Bankruptcy - Ulterior Motives
Author: Chris Millar
A debtor resisted a Petition against him upon the basis that the petitioner had an ulterior motive in seeking to make the debtor bankrupt, namely to obtain the debtor’s shares in a Spanish company.
He contended that the petitioner’s ulterior objective was to secure an advantage over the debtor’s other creditors. Nevertheless, a Bankruptcy Order was made. Subsequently the debtor appealed, and Snowden J found that there did appear to be irreparable prejudice to the debtor and his creditors as a whole, if a stay was not granted and that there was no prejudice or risk of injustice to the petitioning creditors from a few weeks delay.
On hearing the appeal, Snowden J held that where some creditors supported and others opposed the making of a Bankruptcy Order, this required the Court to evaluate the wishes of all the creditors and to attribute weight to the views of the individual creditors in deciding whether to make the Bankruptcy Order.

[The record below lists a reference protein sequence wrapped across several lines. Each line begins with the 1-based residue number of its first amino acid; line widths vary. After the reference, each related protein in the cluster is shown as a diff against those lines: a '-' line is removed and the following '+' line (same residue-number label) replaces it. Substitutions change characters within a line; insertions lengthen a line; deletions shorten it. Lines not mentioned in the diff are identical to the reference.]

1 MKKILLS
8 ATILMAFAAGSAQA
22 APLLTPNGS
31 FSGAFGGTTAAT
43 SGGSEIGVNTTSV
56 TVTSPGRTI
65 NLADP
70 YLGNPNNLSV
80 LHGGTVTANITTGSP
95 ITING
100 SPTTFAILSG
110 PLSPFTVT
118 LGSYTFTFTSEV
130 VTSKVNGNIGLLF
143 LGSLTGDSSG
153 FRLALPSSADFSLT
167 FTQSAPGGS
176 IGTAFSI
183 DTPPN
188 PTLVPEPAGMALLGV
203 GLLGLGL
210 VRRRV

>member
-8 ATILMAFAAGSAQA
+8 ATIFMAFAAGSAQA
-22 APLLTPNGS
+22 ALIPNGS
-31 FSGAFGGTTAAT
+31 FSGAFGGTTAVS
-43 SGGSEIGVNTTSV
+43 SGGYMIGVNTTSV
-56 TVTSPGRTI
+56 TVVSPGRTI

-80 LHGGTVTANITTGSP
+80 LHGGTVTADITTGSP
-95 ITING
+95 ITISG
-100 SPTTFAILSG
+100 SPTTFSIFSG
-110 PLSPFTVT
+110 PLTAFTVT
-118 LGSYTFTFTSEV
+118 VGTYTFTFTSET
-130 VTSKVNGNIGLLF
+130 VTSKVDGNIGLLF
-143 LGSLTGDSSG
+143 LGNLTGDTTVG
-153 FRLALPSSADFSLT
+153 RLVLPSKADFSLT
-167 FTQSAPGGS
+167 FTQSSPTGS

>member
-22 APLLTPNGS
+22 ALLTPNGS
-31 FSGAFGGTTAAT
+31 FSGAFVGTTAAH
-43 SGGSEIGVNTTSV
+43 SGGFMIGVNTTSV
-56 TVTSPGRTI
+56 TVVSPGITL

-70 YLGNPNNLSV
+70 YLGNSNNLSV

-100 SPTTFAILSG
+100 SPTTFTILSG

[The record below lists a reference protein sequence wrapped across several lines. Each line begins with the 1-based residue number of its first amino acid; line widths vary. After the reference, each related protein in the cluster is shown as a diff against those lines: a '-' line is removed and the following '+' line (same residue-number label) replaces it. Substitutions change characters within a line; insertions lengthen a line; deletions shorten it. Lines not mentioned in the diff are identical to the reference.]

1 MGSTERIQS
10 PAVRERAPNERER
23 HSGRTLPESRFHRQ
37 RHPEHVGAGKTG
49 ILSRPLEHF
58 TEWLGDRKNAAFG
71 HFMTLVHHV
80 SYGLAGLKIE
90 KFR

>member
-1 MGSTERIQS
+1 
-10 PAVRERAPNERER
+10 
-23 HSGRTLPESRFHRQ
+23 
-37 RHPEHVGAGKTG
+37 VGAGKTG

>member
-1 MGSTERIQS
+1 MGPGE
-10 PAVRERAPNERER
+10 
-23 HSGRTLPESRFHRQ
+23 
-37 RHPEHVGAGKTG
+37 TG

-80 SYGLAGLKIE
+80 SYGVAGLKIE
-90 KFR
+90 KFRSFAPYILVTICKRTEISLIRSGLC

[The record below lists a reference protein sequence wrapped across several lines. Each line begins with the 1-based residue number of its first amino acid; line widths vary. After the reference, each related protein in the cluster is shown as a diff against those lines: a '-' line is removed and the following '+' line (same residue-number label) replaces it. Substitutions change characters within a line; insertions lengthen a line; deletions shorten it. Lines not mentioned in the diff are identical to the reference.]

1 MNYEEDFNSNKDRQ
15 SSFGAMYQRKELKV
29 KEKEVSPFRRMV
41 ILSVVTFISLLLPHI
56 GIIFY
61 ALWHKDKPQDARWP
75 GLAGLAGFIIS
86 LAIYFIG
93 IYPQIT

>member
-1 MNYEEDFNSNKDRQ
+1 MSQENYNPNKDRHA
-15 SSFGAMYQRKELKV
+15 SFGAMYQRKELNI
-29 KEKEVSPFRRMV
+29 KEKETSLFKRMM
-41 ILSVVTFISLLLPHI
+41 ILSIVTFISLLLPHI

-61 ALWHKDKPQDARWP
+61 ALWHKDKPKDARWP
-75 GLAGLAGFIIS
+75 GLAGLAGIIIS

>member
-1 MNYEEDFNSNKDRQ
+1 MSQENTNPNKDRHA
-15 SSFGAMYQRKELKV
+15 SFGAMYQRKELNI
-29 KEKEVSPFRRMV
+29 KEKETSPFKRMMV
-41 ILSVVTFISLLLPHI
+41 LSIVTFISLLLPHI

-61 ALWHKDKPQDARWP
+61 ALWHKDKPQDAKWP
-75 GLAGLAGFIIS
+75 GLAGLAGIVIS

In that regard any ulterior motives or objectives of the petitioning creditors might be relevant. As it appeared to the Judge that the petitioning creditor did have a reasonable prospect of paying his creditors, albeit with some further delay, and as that would result in payment to the creditors as a whole, he allowed the appeal.